[LINK] $100 laptop could sell to public

Stephen Loosley stephen at melbpc.org.au
Sun Jan 14 03:10:11 AEDT 2007

$100 laptop could sell to public 
By Darren Waters (snipped)
Technology editor, BBC News website, Las Vegas 

The backers of the One Laptop Per Child project are looking at the possibility of selling the machine to the public. 

One idea would be for customers to have to buy two laptops at once - with the second going to the developing world. 

Five million of the laptops will be delivered to developing nations this summer, in one of the most ambitious educational exercises ever undertaken. 

Michalis Bletsas, chief connectivity officer for the project, said eBay could be a partner to sell the laptop. 

"If we started selling the laptop now, we would do very good business," Mr Bletsas, speaking at the Consumer Electronics Show, told BBC News. 

"But our focus right now is on the launch in the developing world." ..

The eventual aim is to sell the machine to developing countries for $100 but the current cost of the machine is about $150. 

The first countries to sign up to buying the machine, which is officially dubbed XO, include Brazil, Argentina, Uruguay, Nigeria, Libya, Pakistan and Thailand.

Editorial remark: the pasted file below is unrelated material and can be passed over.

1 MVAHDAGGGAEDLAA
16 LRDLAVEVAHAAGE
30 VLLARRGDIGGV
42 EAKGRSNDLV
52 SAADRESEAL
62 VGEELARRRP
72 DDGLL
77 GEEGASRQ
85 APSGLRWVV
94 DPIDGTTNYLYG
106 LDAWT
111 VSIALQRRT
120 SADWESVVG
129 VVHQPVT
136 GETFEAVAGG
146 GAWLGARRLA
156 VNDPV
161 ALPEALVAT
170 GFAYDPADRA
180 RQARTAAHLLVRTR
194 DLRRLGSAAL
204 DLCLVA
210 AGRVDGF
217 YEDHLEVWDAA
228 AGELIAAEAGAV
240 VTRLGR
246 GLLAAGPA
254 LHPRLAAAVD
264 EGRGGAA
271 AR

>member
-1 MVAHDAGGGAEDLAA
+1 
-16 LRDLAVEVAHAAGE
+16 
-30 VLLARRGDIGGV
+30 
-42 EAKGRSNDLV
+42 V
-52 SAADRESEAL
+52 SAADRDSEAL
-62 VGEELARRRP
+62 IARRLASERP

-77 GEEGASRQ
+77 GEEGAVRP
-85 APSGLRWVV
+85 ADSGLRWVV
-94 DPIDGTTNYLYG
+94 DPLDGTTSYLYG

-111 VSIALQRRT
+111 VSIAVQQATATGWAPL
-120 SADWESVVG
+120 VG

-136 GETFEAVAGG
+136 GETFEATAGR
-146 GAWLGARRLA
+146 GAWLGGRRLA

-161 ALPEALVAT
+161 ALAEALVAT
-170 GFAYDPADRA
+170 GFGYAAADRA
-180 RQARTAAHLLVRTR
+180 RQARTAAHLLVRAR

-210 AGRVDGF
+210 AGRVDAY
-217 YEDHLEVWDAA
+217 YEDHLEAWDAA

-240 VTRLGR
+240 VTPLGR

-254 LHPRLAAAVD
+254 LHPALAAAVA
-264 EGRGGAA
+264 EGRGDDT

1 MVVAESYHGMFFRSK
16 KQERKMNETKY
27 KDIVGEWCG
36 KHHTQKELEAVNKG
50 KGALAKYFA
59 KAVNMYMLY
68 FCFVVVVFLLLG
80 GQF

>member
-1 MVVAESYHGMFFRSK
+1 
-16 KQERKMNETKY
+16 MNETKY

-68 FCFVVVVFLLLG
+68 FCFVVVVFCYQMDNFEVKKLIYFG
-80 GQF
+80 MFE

The XO's software has been designed to work specifically in an educational context. It has built-in wireless networking and video conferencing so that groups of children can work together. 

The project is also working to ensure that children using the laptop around the world can be in contact. 

The OLPC project is working with Google who will act as "the glue to bind all these kids together". 

The machine is close to a final design

Google will also help the children publish their work on the internet so that the world can observe the "fruits of their labour", said Mr Bletsas. 

He said that the hope was to put the machine on sale to the general public "sometime next year". 

Mr Bletsas said that a philanthropic organisation would be formed to organise the orders and delivery of the laptops. 

"It's much more difficult to do this than making the laptop," he said. 

The aim is to connect the buyer of the laptop with the child in the developing world who receives the machine. 

"They will get the e-mail address of the kid in the developing world that they have, in effect, sponsored." 

Mr Bletsas was speaking amidst the festival of consumerism taking place on the show floor of CES. 

Cheers people
Stephen Loosley
Victoria, Astralia

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